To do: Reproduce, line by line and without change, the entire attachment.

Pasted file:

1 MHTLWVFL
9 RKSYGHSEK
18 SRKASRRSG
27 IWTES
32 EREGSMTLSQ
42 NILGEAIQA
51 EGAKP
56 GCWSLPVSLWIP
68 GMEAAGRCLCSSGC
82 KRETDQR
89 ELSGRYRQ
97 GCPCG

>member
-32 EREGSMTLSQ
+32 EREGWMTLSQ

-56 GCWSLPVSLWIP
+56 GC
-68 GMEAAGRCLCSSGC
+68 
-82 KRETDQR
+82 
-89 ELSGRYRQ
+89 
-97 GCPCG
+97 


1 MHTLWVFL
9 RKSYGHSEK
18 SRKASRRSG
27 IWTES
32 EREGSMTLSQ
42 NILGEAIQA
51 EGAKP
56 GCWSLPVSLWIP
68 GMEAAGRCLCSSGC
82 KRETDQR
89 ELSGRYRQ
97 GCPCG

>member
-32 EREGSMTLSQ
+32 EREGWMTLSQ

-56 GCWSLPVSLWIP
+56 GC
-68 GMEAAGRCLCSSGC
+68 
-82 KRETDQR
+82 
-89 ELSGRYRQ
+89 
-97 GCPCG
+97 